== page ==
Armor: December 10, 2000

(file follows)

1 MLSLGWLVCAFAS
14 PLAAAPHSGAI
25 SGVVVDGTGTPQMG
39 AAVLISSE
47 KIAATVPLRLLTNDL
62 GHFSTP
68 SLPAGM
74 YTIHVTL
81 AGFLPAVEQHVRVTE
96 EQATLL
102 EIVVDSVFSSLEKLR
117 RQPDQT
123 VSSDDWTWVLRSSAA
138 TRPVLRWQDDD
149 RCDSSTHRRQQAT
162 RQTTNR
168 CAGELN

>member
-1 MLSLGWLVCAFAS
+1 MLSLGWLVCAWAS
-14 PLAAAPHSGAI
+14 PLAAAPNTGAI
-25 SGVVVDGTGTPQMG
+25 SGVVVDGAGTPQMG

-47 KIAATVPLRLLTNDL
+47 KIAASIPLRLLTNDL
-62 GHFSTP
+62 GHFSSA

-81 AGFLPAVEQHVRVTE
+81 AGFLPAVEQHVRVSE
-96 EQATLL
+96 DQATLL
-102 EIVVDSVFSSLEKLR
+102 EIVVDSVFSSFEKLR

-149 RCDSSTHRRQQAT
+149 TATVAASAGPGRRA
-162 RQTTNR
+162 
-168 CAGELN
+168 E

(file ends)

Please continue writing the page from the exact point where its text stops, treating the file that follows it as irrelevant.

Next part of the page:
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The US Army has selected the LAV-III for its new medium brigades. This is an improved version of the eight-wheeled armored car used by the Marines as the LAV. While the Marine version has a two-man turret mounting a 25mm cannon, the Army version will have only a remotely-operated weapon station mounting a .50-caliber machinegun or a 40mm grenade launcher. The LAV-III weighs 19 tons. It is 23.5 feet long, 8.5 feet high, and 8.8 feet wide. It has full-time four-wheel drive and selective eight-wheel drive. The main advantage is strategic mobility. A C-5 transport jet that could carry two M1 tanks or two M2 Bradley Fighting Vehicles could carry eight LAV-IIIs. A C-17 (which could carry two Bradleys or one tank) can carry two LAV-IIIs. The key, however, is that a C-130 which cannot carry a tank or a Bradley, could carry one LAV-III. The Army plans to spend $4 billion buying 2,131 of these vehicles. The Army was so impressed with the LAV-III that it agreed to delay the introduction of the vehicle in order to wait for production to begin. The Army could have bought other vehicles for immediate delivery. Part of the delay, however, is due to Congressionally-ordered head-to-head tests against the M113. There are many critics of wheeled combat vehicles who point out that the M113 may be a better protected and more effective vehicle while weighing about the same. Even critics of the medium brigade concept, however, agree that providing these vehicles to the light infantry units (which currently have no vehicles for the front-line soldiers) would make them viable in modern mobile combat. The Army LAV-III will carry a two-man crew and a nine-man dismounted squad. The vehicle will be the basis of ten variants, including NBC reconnaissance, fire support (forward artillery observer), mobile gun system (a tank destroyer with a 105mm cannon), anti-tank guided missile, command, engineer (with mine plows and rollers), reconnaissance, mortar carrier (with 120 mm, 81mm, or 60mm tubes), and a medical evacuation vehicle. In theory, every vehicle in a brigade (except for supply trucks and the ubiquitous Humvees used for errands) would be based on this chassis, allowing the unit to move as a cohesive mass and greatly simplifying maintenance. Because every variant has a winch to pull itself out of mud or other problems, there won't be a dedicated recovery variant. Ordnance teams will use the standard armored personnel carrier model. The LAV-III has armor sufficient to protect the passengers and crew from 14.5mm cannon shells, fragments from 155mm artillery shells, and land mines. It can be fitted with additional armor (after being unloaded from an aircraft) sufficient to stop rocket-propelled grenades and other short-range anti-armor rockets. The LAV is fast. It can travel at 60 miles per hour on roads or hard-packed ground. Its convoy speed is 40 miles per hour, considerably faster than trucks which are limited to 25 miles per hour.--Stephen V Cole

 


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